Visit our community sponsor

Page 1 of 5 123 ... LastLast
Results 1 to 40 of 199

Thread: Matt's Gen2 65 Coupe Build Thread

  1. #1

    Matt's Gen2 65 Coupe Build Thread

    I had my build thread on the other site, but now that I'm finished I decided that I'll duplicate the build thread on this site as well. I had posted my photos on photobucket, but now that they've eliminated 3rd party hosting, all the pictures don't show up, so I'm starting to slowly upload my pictures to the gallery here. That way the pictures will be with the site and hopefully will stay together with the build thread. It'll take a while to complete the process, but I figure if I do a little each day soon it will be finished. Bare with me and I apologize if it may seem funny when I write "today" for something that happened in the past, since a lot of this will be cut and paste.

    We'll see how it works out and hopefully it will be helpful to people as their build their cars.


  2. #2

    Trip to Factory Five

    In October 2013, my Dad, his friend and I took the 1.5 hour trip from Hubbardston, MA to Wareham, to take a tour of the Factory Five headquarters. A few weeks later I ordered up the 65 Coupe complete kit with IRS. In the time between when the kit was ordered and when I picked it up, I spent many hours reading this forum, ordering the Russ Thompson turn signal system and windows, mustang pedal box from Mike Everson, and steering rack and IRS and brakes from Mike Forte. Also spent time trying to understand the rules in MA on getting this car registered.


  3. #3


    January 4th, 2014 was the pickup date.

    To prepare for the pickup, I modified my Dad's BigTex trailer by screwing in some scrap wooden trusses from our addition we built. Yes, the basement under the new addition will be where the coupe is being built. I added some plywood on the side and some old deck boards on the top that the car will rest on. By using the trusses I was able to build a nice deck for the car to rest on and be above the rails of the trailer.

    My Dad came over around 7am and we hitched up the trailer to my truck. It was the coldest morning in a long time as temps were -9F at my house. On the ride down it hit -14F. We arrived at FFR around 9am and waited only a few minutes while they loaded someone in front of me. Got in the truck and backed the trailer into the loading area. It was complete luck that I was able to back it in straight as I couldn't see the trailer as I was backing it in. We got it loaded up and we were on our way home.

    As we got close to home it had snowed and the salt and sanding trucks had been out. So even though it had only warmed up to the upper teens, the roads were getting sloppy. You can see by the pictures below the salt that got kicked up onto the body. Backed it in again into my basement and brought in all the boxes.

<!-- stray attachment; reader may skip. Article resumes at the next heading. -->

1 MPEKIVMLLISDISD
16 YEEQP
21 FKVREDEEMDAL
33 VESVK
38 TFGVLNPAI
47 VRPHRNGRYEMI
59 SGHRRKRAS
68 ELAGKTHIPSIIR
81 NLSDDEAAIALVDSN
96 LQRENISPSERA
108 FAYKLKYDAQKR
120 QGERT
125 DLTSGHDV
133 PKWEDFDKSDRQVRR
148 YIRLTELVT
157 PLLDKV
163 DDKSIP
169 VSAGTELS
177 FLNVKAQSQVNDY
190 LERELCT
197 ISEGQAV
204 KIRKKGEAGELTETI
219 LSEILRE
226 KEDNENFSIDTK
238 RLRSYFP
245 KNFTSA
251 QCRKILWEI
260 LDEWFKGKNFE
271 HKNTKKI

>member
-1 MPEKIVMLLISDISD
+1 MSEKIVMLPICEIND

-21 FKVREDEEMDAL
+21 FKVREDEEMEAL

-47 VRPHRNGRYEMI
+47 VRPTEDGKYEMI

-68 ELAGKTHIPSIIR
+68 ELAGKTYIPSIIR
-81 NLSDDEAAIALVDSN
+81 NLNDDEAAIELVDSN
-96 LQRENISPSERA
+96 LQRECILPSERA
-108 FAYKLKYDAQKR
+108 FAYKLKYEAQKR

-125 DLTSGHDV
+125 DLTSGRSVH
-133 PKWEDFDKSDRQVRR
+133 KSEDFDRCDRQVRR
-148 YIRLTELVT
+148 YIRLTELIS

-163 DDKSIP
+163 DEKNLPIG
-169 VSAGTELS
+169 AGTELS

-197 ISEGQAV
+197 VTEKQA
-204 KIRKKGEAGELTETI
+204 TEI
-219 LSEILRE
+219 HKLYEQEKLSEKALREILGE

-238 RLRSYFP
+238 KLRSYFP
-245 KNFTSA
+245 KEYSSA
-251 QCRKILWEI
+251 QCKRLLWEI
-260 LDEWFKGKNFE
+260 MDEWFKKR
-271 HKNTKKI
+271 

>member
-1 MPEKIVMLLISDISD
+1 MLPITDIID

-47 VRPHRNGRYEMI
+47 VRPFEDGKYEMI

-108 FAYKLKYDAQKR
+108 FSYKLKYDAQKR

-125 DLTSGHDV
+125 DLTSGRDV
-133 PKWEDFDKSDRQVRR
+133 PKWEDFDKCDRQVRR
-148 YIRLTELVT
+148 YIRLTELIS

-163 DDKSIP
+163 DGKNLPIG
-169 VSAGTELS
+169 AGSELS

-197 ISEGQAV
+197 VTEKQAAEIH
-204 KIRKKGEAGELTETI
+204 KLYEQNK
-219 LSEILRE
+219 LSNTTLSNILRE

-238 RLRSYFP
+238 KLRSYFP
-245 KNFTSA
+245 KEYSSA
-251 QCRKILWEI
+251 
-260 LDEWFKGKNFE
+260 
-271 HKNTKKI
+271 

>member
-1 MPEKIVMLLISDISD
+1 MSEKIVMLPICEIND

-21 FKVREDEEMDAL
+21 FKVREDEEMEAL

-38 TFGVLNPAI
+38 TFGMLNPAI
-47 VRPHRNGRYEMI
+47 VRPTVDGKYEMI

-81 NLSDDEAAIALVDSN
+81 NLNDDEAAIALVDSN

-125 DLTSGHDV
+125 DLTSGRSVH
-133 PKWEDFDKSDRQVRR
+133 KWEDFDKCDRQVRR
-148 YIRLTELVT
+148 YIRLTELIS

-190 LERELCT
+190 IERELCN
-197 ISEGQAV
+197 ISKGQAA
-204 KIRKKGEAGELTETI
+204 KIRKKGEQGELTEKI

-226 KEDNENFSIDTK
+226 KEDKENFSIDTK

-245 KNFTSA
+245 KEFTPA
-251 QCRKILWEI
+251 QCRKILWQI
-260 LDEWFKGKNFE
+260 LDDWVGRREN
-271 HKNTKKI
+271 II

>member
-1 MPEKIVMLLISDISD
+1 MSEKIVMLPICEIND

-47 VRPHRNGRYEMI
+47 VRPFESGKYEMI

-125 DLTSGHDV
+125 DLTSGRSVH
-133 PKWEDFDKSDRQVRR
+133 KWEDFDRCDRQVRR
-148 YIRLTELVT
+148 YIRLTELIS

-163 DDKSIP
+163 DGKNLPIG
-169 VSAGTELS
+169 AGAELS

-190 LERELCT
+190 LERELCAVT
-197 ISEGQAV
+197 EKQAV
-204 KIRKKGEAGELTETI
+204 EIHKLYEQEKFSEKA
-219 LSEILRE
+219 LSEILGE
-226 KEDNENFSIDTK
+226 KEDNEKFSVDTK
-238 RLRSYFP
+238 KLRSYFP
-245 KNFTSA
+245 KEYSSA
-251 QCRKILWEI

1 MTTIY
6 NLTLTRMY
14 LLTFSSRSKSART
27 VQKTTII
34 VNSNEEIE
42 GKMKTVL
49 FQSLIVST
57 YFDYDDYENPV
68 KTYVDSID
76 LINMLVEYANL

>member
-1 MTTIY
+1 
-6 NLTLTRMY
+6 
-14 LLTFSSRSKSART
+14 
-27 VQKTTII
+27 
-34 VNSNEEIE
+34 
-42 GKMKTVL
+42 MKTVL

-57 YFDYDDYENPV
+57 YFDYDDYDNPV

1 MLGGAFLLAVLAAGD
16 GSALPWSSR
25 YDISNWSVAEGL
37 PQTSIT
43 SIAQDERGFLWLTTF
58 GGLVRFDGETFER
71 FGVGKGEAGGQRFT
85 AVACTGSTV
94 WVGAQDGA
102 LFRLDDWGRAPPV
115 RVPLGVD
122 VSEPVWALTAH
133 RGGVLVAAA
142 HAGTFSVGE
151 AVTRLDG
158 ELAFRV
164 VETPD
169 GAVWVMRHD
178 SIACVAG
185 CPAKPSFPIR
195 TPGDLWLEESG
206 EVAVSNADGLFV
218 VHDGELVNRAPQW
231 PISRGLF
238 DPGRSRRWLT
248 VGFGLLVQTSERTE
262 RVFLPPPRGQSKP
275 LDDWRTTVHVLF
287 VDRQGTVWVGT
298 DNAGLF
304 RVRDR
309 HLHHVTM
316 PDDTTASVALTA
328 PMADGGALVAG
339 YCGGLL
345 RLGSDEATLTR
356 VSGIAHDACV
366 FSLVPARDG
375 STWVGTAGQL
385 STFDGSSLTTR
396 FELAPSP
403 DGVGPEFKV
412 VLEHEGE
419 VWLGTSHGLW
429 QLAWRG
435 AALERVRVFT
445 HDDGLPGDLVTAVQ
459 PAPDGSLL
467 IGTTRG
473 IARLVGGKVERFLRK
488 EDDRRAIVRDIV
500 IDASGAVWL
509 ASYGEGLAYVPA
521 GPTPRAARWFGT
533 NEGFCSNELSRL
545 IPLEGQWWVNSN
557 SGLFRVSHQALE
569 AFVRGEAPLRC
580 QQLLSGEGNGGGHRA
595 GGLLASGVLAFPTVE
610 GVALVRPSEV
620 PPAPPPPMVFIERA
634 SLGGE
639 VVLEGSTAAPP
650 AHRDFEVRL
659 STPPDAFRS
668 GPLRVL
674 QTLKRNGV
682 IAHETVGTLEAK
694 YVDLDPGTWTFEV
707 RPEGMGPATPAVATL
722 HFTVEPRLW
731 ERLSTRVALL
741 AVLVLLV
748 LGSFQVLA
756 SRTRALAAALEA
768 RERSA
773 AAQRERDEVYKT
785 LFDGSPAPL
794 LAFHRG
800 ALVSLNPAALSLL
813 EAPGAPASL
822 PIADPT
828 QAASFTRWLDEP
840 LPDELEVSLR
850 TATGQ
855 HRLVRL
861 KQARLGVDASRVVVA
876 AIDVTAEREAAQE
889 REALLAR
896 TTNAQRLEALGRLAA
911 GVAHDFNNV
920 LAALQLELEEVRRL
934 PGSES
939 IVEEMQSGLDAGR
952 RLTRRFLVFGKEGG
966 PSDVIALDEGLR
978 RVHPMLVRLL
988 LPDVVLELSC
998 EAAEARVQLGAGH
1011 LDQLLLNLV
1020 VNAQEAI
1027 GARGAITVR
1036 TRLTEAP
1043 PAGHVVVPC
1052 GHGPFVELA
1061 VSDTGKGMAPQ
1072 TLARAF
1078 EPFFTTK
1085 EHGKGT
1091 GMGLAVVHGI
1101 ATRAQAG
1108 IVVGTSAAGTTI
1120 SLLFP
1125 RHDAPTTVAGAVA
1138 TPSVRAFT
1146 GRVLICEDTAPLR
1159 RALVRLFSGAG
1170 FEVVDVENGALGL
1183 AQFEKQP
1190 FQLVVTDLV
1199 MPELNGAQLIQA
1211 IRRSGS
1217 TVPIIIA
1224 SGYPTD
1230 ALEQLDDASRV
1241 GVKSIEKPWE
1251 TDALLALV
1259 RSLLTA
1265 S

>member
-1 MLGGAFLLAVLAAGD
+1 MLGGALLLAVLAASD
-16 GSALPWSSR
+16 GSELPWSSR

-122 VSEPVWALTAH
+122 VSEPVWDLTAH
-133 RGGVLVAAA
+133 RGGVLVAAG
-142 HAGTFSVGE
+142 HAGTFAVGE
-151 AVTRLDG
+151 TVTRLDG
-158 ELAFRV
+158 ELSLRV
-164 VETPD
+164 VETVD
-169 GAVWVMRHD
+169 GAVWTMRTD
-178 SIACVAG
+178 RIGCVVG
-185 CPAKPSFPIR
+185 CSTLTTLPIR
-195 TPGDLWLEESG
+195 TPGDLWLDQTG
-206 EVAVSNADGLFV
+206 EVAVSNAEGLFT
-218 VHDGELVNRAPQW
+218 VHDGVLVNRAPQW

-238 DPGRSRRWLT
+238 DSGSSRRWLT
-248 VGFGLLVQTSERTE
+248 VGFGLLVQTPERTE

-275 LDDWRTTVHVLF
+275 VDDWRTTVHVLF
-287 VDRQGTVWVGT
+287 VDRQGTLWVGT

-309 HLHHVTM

As we sat with the car on the trailer, we realized with just 2 people we couldn't move it. After thinking about it for a few minutes, we were off to my Dad's house the next town over to pickup the engine lift. We brought the engine lift back and were able to lift the chassis through the front windshield, much like they did at FFR to load it up. A few minutes later it was off the trailer and sitting on the jack stands. Then it was time to go out to dinner.

    The first picture is at FFR before the picture. The last 3 are after the sloppy trip back home in my basement.


  4. #4


    After researching what it will take to get this car on the road in MA, it looks like there were 3 options for the engine:
    1. Get a donor car and use engine and associated emissions from that car.
    2. Get a pre 1974 car with a V8 that has been registered in the past 5 years and scrap it.
    3. Get a pre 1974 engine and rebuild it.

    This is all in theory as I haven't finished the car and gone through the process yet.

    With that being said, I'm trying to go with option 3. I found a 1971 Ford Mustang at a junk yard in RI with a 302 in it. I called up and inquired about it and the person said the engine turned over when it came to them. It had been sitting outside in their yard for a bunch of years. I told them I'd take it. It was under a bunch of snow, so they said it would take a few days to pull it out. A few days later, I received a call saying that got the engine out, but it wouldn't turn over. He said he'd try soaking the cylinders with oil for a few days and see if that would help. Got a call a few days later saying, "nope, still wouldn't turn over". I figured oh well, it'll be a learning experience. I bought the engine anyways, loaded it up on my truck and took it home.

    There was a picture of the car it came out of on the yard's website. The car looked in pretty good condition, which probably wasn't a good thing. I started thinking there are probably two main reasons a car is in a yard.
    1. The car is totaled
    2. There is something wrong with the engine or tranny.

    We'll it wasn't reason 1, so it had to be reason 2. I was just hoping the block wasn't cracked.

    Below are two pics of the car it came out of and a few of the engine on my truck.


  5. #5

    Engine Tear Down

    I got the engine back home and first thing that I did was to find the block number. After I scraped away all the grime I was able to read the numbers: D1ZM-6015-AA 10L0
    Then back to the internet to confirm that it actually is a 302 from a 1971 Mustang. Come to find out it is a 1971 and it's a Mexican block. After reading up about the Mexican block there's a debate as to whether it is made of different material and therefore stronger. I don't know, but I do know the main caps are bulkier than the non-Mexican block. Well at least it is a 1971 block, now just hoping it is all in one piece.